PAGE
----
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by Jessica Carreras
Howard Tapper, co-owner of Tapper’s Diamonds and Fine Jewelry, prides himself on his commitment to both his business and his community. So when he and his brother Steven Tapper found out that not only were their workers heavily affected by HIV/AIDS, but also people in Michigan, they made it their mission to help the cause.
On June 26, their work culminated with a donation the likes of which Michigan has never experienced. At their West Bloomfield store, they presented two checks totaling $133,410.94 to the Midwest AIDS Prevention Project and the international charity YouthAIDS.
Over 18,000 people in Michigan are currently living with HIV. In South Africa, where almost 80 percent of the world’s platinum supplies are found, over 20 percent of the population between the ages of 15 and 49 is HIV positive. Each year, over 10 percent of South Africa’s platinum miners die from AIDS. To the Tapper family, these numbers were astounding and disheartening. “We feel we have a responsibility to workers who provide for our company,” Howard Tapper said at a press conference.
Tapper’s was founded in 1977 and now has a location in West Bloomfield and Novi. In celebration of their 30th anniversary, the brothers began a fundraising campaign called “Precious Lives, Precious Metals” that aimed to raise funds to help HIV/AIDS education, treatment and prevention in both South Africa and in Michigan.
The campaign urged Tapper’s customers to make a $30 donation, for which they’d receive a $30 gift certificate. They also held a charity gala at their West Bloomfield store on World AIDS Day to raise funds. In addition, the Tapper family donated their time and portions from the proceeds of each sale of platinum jewelry made.
The yearlong result was more than they even hoped for.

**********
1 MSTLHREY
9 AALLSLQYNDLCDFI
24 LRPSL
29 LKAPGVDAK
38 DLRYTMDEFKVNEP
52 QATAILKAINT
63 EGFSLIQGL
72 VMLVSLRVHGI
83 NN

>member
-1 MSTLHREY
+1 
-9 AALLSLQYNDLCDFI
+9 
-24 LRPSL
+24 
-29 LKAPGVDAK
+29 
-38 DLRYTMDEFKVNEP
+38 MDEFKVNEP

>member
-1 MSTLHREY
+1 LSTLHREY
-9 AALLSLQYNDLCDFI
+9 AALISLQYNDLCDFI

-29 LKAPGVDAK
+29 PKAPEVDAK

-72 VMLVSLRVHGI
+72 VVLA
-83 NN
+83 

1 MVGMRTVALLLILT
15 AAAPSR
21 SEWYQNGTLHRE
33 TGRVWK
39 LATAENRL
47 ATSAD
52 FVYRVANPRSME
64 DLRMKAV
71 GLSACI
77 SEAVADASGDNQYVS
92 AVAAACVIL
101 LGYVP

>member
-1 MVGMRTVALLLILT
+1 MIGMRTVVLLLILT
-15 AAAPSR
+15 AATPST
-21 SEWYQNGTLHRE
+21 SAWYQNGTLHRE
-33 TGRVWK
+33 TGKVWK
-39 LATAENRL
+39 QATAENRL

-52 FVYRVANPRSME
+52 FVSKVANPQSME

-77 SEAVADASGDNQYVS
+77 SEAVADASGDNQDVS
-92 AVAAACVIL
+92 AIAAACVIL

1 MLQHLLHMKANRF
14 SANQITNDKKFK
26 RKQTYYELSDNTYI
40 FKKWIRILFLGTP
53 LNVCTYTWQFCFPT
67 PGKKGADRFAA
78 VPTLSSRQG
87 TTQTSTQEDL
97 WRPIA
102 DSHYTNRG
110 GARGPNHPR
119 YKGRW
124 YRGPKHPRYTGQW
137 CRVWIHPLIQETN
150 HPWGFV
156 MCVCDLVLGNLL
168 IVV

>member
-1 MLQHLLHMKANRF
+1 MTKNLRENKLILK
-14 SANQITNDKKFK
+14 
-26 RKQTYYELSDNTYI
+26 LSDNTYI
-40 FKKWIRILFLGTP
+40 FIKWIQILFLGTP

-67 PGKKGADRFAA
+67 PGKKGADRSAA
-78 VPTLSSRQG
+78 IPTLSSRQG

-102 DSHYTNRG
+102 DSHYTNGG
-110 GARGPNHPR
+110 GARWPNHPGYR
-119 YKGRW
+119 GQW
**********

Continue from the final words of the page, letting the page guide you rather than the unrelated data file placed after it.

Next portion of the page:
MAPP received a check for $40,023.28, while YouthAIDS received $93,387.66.
Craig Covey, CEO of MAPP, accepted their check. Covey worked closely with Tapper’s throughout the campaign and called their generosity “amazing.” According to Covey, the amount donated by the Tapper family was the largest amount of money for the cause ever raised in Michigan since the beginning of the AIDS epidemic. “I wish every business was as generous as the Tapper family,” he said at the press conference. “We’re making progress and the reason is because of people like Tapper’s.”
MAPP, who targets at-risk populations in metro Detroit, is one of the organizations in the state that helps to educate people about AIDS, prevent infection and provide assistance for those who are HIV positive. Their portion of the Tapper’s endowment will be used for youth-oriented programming.
Sally Cowal, chief liason officer and senior vice president of YouthAIDS PSI, accepted the international organization’s check and also delivered remarks at the press conference.
Cowal, who spent time in India, Colombia, Israel and other places while working for the U.S. Foreign Service, relayed more startling statistics. According to her, almost 1,000 people die each day from HIV/AIDS in South Africa.
“For every one person on treatment, six new people are infected,” she added. “Every day. All over the world.”
Cowal thanked Tappers for their donation, which will be used for their School Debates program in Johannesburg, South Africa and 60 “edutainment” events, which will expose 4,000 youth to information about HIV prevention. “It’s one of the most heartwarming and precious things I have seen in my long career,” she said of the gift.
Covey agreed, adding that donations like the one given by Tapper’s greatly help the cause. “The war against AIDS will be won or lost in places like South Africa,” he said, “and the Tapper’s family will be part of that battle.”